“Our teacher alumni make a difference every day and we are proud of their hard work, sharp intellect and great dedication in service to our state and nation,” McPhee said.
Boyd, who was defeated by Lee in the 2018 gubernatorial Republican primary, sidestepped criticism of the governor and Arnn, too.
“I am incredibly proud of our education programs on all four of our undergraduate campuses, and the graduates they are putting in classrooms across the state,” Boyd said.
He pointed out the University of Tennessee system announced plans in May to join with the Tennessee Department of Education on a $20 million partnership to increase the state’s educator pipeline through the Grow Your Own initiative, a program to educate and keep professional teachers in Tennessee.
Boyd and McPhee opted not to comment directly on the situation in which Lee refused to rebut the debasing of teachers by Arnn, who also said modern education is based on “enslavement” and that teachers “feel entitled” to manipulate children.
State Rep. John Ray Clemmons said Monday he was “incredibly disappointed” in the silence of the university presidents but suspected they’re concerned about budget cuts from the Lee administration.
“Silence in the face of such an affront is unacceptable. Bill Lee didn’t just offend teachers and teacher colleges, he insulted every one of us who ever benefited from a teacher and understands and appreciates their true value and commitment to education,” Clemmons said.
In the wake of public criticism, Lee proclaimed support for teachers, saying they have a “calling” to the profession. But he declined to criticize the statements of Arnn, instead praising the vision of Hillsdale College and saying he believes Tennesseans share that view.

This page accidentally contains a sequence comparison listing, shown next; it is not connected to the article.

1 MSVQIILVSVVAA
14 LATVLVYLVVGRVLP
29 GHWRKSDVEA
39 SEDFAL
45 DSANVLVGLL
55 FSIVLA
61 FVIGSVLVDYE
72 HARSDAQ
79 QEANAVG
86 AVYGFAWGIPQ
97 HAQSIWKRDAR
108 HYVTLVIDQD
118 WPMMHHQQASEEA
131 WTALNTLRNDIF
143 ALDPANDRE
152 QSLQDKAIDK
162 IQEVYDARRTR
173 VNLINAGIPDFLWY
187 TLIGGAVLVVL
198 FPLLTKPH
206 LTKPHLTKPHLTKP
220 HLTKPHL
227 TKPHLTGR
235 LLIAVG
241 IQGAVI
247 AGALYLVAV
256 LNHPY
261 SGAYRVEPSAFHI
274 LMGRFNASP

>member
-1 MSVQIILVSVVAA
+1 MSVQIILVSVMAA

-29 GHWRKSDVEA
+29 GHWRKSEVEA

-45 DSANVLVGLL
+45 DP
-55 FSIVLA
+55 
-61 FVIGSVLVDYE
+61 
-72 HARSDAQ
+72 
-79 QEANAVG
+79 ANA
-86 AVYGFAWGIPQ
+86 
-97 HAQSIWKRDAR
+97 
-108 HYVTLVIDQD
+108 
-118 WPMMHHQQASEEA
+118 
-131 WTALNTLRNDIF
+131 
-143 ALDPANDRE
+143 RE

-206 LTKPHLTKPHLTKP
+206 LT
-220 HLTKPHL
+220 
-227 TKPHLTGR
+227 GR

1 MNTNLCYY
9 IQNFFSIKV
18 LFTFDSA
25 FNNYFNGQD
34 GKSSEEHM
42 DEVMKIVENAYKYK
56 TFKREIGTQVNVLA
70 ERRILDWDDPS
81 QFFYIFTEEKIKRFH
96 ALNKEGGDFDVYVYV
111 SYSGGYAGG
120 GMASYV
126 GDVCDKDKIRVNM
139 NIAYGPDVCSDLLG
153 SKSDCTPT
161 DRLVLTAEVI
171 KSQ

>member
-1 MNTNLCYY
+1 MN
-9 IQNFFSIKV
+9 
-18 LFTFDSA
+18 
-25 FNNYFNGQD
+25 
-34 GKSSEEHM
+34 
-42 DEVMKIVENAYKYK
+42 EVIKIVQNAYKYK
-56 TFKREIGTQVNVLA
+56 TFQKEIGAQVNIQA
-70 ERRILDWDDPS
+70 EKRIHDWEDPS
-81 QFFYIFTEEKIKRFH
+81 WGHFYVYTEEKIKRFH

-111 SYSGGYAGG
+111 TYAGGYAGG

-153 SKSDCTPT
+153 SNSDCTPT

When the General Assembly convenes again next January any hope that Hillsdale will operate in Tennessee has been shattered.
– Rep. Mark White, R-Memphis, chair of the Tennessee House Education Administration Committee
When questioned by reporters last week, Lee said an initial TV report by NewsChannel5 took Arnn’s comments out of context because they were targeted at “left-wing” attempts to change education at the national level.
A Hillsdale College spokeswoman said Arnn was criticizing the educational bureaucracy for “disservice” to educators and students.
In reaction, Lt. Gov. Randy McNally defended the state’s teachers and said they deserve “appreciation and respect.”
The ordeal could prove to be Hillsdale’s undoing as it applies to operate charter schools in Tennessee, he said.
“The president of Hillsdale has no role in shaping education policy in Tennessee, nor should he. Arnn’s comments were ill-conceived, unfortunate and untrue. His organization is eligible to apply to operate charter schools in Tennessee, just like any other operator. When and if they apply, they will be subject to the same process as anyone else and these comments will feature prominently in the vetting process,” McNally said.
This story first ran in the Advance‘s sister outlet, the Tennessee Lookout.